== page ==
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NE20E-S V800R010C10SPC500 Feature Description - MPLS 01

This is NE20E-S V800R010C10SPC500 Feature Description - MPLS
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Traffic Forwarding Component

Traffic Forwarding Component

The traffic forwarding component imports traffic to a tunnel and forwards traffic over the tunnel. Although the information advertisement, path selection, and path establishment components are used to establish a CR-LSP in an MPLS TE tunnel, a CR-LSP (unlike an LDP LSP) cannot automatically import traffic. The traffic forwarding component must be used to import traffic to the CR-LSP before it forwards traffic based on labels.

Static Route

Static route is the simplest method for directing traffic to a CR-LSP in an MPLS TE tunnel. A TE static route works in the same way as a common static route and has a TE tunnel interface as an outbound interface.

Auto Route

An Interior Gateway Protocol (IGP) uses an auto route related to a CR-LSP in a TE tunnel that functions as a logical link to calculate a path. The tunnel interface is used as an outbound interface in the auto route. The TE tunnel is considered a P2P link with a specified metric value. The following auto routes are supported:

  • IGP shortcut: A route related to a CR-LSP is not advertised to neighbor nodes, preventing other nodes from using the CR-LSP.

  • Forwarding adjacency: A route related to a CR-LSP is advertised to neighbor nodes, allowing these nodes to use the CR-LSP.

    Forwarding adjacency allows tunnel information to be advertised based on IGP neighbor relationships.

    If the forwarding adjacency is used, nodes on both ends of a CR-LSP must be in the same area.

The following example demonstrates the IGP shortcut and forwarding adjacency.

Figure 4-11 Schematic diagram for IGP shortcut and forwarding adjacency
A CR-LSP over the path LSRG → LSRF → LSRB is established on the network shown in Figure 4-11, and the TE metric values are specified. Either of the following configurations can be used:
  • The auto route is not used. LSRE uses LSRD as the next hop in a route to LSRA and a route to LSRB; LSRG uses LSRF as the next hop in a route to LSRA and a route to LSRB.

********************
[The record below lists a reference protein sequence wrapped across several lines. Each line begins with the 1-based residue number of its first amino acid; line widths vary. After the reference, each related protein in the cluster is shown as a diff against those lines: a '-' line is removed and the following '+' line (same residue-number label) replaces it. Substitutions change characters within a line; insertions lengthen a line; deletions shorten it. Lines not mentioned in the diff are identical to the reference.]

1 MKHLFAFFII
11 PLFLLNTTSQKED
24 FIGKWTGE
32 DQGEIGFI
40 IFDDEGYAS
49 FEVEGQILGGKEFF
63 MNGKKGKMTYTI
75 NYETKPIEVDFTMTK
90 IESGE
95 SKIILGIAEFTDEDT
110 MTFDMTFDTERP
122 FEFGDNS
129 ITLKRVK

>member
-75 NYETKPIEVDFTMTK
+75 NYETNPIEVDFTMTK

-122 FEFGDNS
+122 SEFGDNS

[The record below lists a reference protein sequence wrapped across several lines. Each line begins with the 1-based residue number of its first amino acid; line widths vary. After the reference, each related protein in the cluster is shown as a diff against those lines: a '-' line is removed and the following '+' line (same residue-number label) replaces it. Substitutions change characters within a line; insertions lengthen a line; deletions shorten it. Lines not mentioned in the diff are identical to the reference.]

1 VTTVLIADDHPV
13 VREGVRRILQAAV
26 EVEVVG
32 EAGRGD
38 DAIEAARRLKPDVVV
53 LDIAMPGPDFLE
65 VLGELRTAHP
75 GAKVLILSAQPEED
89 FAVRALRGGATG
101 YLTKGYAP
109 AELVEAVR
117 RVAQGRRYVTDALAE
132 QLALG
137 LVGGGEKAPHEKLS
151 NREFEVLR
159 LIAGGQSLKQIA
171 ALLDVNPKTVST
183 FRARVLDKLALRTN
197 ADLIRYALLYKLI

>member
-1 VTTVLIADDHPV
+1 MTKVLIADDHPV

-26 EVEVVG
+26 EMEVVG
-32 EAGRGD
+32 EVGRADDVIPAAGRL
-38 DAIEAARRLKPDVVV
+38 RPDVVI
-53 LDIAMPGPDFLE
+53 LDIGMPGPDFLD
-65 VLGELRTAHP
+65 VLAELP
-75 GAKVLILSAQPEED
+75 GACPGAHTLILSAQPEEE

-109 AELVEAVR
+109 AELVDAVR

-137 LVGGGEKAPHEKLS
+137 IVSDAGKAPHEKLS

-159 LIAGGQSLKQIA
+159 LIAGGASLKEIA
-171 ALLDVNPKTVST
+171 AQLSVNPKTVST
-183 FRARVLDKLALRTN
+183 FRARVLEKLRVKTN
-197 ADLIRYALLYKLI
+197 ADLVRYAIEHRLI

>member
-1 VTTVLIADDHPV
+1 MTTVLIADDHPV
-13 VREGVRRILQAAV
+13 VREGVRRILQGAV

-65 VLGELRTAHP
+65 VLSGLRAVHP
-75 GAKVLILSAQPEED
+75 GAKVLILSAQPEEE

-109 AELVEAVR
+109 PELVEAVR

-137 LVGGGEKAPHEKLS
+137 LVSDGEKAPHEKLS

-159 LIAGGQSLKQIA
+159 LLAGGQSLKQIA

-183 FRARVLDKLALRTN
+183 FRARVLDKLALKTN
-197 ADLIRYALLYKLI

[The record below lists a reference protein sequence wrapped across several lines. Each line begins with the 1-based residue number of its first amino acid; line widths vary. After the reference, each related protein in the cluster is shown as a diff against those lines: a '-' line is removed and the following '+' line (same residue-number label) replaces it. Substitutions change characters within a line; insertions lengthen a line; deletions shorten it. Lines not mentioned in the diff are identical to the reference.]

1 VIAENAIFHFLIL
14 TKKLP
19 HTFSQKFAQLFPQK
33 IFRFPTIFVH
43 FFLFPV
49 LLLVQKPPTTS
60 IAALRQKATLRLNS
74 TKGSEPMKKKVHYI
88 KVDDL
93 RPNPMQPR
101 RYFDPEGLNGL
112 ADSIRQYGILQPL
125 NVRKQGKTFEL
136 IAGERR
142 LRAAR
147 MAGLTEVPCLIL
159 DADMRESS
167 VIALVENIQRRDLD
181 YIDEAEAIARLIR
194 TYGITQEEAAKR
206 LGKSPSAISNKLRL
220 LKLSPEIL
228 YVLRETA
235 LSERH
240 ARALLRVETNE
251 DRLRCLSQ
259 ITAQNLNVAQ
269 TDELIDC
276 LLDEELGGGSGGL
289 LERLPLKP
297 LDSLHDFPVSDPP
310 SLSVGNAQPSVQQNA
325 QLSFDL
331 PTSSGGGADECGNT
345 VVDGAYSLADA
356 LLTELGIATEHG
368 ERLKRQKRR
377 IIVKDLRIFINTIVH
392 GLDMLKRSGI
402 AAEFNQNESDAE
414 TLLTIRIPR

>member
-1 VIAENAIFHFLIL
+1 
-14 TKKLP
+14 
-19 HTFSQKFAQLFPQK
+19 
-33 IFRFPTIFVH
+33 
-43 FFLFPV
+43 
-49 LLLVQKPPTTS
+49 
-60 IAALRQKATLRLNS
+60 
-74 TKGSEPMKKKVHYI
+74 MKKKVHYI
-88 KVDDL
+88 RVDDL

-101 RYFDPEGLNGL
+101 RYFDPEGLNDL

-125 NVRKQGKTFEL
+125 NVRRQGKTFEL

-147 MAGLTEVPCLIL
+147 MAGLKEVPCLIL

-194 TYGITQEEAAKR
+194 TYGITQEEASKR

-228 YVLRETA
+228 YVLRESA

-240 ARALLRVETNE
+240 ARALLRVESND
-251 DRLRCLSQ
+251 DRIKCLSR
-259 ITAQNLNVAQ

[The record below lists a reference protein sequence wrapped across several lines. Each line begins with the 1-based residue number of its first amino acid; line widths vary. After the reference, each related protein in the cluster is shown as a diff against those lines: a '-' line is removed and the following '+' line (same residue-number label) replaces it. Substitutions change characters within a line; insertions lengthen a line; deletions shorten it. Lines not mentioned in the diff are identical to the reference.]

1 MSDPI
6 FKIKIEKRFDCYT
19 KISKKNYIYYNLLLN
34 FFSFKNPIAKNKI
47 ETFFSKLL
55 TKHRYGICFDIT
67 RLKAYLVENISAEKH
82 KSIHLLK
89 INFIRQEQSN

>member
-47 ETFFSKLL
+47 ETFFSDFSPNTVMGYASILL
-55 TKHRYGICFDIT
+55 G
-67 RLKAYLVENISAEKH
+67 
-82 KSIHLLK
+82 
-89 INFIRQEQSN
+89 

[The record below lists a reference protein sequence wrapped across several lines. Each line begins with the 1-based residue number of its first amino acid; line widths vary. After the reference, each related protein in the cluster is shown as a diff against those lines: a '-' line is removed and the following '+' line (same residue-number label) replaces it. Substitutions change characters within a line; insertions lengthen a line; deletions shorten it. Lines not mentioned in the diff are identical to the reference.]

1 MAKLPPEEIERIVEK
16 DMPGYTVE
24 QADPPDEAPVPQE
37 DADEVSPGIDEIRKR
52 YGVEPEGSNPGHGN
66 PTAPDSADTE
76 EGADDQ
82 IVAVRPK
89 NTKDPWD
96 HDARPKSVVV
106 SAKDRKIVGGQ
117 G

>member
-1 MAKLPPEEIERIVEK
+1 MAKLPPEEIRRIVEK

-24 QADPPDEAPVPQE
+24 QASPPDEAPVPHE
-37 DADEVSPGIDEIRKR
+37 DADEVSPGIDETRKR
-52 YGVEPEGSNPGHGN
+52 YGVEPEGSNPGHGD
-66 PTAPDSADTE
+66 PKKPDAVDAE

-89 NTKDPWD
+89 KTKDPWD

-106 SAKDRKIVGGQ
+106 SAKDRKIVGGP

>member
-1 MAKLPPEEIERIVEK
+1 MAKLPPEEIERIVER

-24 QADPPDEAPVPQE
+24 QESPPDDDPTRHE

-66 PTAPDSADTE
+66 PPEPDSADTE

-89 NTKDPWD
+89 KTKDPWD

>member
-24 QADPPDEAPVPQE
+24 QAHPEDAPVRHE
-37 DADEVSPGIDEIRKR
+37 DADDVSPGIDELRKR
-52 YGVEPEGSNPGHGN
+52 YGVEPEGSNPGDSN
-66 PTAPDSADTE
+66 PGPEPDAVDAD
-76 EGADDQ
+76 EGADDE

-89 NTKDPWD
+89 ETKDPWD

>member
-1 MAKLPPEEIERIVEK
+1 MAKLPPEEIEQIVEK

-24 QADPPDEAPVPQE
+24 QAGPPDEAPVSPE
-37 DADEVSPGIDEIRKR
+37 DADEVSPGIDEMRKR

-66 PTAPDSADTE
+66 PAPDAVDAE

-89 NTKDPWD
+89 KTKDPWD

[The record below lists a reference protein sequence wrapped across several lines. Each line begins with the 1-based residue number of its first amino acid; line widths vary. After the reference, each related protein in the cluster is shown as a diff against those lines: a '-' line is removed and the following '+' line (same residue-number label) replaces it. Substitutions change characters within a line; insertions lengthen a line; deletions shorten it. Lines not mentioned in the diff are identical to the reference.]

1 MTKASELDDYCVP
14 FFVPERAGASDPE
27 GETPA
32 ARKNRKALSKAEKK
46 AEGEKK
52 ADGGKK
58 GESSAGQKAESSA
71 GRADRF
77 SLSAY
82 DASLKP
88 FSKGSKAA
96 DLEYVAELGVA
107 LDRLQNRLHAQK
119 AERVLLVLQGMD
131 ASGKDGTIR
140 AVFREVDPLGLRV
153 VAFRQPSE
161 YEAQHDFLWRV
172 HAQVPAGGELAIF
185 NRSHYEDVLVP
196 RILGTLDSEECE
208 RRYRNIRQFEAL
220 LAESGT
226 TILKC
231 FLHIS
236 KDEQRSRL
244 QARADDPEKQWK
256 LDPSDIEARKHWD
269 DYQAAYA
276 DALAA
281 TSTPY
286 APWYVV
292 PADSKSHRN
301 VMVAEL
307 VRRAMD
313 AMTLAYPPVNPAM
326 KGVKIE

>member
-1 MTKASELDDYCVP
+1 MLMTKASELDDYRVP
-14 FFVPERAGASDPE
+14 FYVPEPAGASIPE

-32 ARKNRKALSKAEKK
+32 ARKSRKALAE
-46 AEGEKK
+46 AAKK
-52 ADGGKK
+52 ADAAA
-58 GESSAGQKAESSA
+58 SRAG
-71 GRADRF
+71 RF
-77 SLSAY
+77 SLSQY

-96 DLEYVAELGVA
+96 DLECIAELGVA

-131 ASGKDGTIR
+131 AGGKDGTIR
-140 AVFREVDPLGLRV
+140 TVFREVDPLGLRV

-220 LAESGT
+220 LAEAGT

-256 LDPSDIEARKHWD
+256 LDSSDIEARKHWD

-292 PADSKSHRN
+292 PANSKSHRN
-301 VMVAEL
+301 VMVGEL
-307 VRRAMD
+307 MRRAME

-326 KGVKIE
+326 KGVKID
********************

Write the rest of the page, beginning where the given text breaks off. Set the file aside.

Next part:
• The auto route is used. Either IGP shortcut or forwarding adjacency can be configured:
    • The IGP shortcut is used to advertise the route of Tunnel 1. LSRE uses LSRD as the next hop in the route to LSRA and the route to LSRB; LSRG uses Tunnel 1 as the next hop in the route to LSRA and the route to LSRB. LSRG, unlike LSRE, uses Tunnel 1 in IGP path calculation.

    • The forwarding adjacency is used to advertise the route of Tunnel 1. LSRE uses LSRG as the next hop in the route to LSRA and the route to LSRB; LSRG uses Tunnel 1 as the next hop in the route to LSRA and the route to LSRB. Both LSRE and LSRG use Tunnel 1 in IGP path calculation.

Policy-based Routing

The policy-based routing (PBR) allows the system to select routes based on user-defined policies, improving security and load balancing traffic. If PBR is enabled on an MPLS network, IP packets are forwarded over specific CR-LSPs based on PBR rules.

MPLS TE PBR, the same as IP unicast PBR, is implemented based on a set of matching rules and behaviors. The rules and behaviors are defined using an apply clause, in which the outbound interface is a specific tunnel interface. If packets do not match PBR rules, they are properly forwarded using IP; if they match PBR rules, they are forwarded over specific CR-LSPs.

Tunnel Policy

Tunnel policies applied to virtual private networks (VPNs) guide VPN traffic to tunnels in either of the following modes:
  • Select-seq mode: The system selects tunnels for VPN traffic in the specified tunnel selection sequence.
  • Tunnel binding mode: A CR-LSP is bound to a destination address in a tunnel policy. This policy applies only to CR-LSPs.
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Updated: 2019-01-03

Document ID: EDOC1100055123

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